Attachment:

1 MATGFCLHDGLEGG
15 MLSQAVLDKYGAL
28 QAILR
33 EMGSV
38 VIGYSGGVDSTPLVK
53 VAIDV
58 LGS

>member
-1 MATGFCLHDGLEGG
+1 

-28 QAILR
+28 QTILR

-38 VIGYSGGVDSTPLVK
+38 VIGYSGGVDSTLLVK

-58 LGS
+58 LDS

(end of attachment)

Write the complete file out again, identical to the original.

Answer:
1 MATGFCLHDGLEGG
15 MLSQAVLDKYGAL
28 QAILR
33 EMGSV
38 VIGYSGGVDSTPLVK
53 VAIDV
58 LGS

>member
-1 MATGFCLHDGLEGG
+1 

-28 QAILR
+28 QTILR

-38 VIGYSGGVDSTPLVK
+38 VIGYSGGVDSTLLVK

-58 LGS
+58 LDS